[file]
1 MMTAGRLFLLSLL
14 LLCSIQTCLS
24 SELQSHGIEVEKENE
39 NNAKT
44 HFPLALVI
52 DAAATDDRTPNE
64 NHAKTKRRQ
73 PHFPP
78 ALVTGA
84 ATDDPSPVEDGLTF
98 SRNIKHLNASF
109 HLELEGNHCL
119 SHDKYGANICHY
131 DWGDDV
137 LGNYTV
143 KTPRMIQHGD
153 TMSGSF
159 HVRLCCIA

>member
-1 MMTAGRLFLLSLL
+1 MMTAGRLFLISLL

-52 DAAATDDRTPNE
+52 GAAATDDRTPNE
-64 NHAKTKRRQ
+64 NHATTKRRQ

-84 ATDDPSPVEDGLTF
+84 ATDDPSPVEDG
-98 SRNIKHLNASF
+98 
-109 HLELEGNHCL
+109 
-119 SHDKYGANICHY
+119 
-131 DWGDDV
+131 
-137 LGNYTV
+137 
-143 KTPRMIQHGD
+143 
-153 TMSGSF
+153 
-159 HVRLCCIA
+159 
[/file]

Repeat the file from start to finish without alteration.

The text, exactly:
1 MMTAGRLFLLSLL
14 LLCSIQTCLS
24 SELQSHGIEVEKENE
39 NNAKT
44 HFPLALVI
52 DAAATDDRTPNE
64 NHAKTKRRQ
73 PHFPP
78 ALVTGA
84 ATDDPSPVEDGLTF
98 SRNIKHLNASF
109 HLELEGNHCL
119 SHDKYGANICHY
131 DWGDDV
137 LGNYTV
143 KTPRMIQHGD
153 TMSGSF
159 HVRLCCIA

>member
-1 MMTAGRLFLLSLL
+1 MMTAGRLFLISLL

-52 DAAATDDRTPNE
+52 GAAATDDRTPNE
-64 NHAKTKRRQ
+64 NHATTKRRQ

-84 ATDDPSPVEDGLTF
+84 ATDDPSPVEDG
-98 SRNIKHLNASF
+98 
-109 HLELEGNHCL
+109 
-119 SHDKYGANICHY
+119 
-131 DWGDDV
+131 
-137 LGNYTV
+137 
-143 KTPRMIQHGD
+143 
-153 TMSGSF
+153 
-159 HVRLCCIA
+159 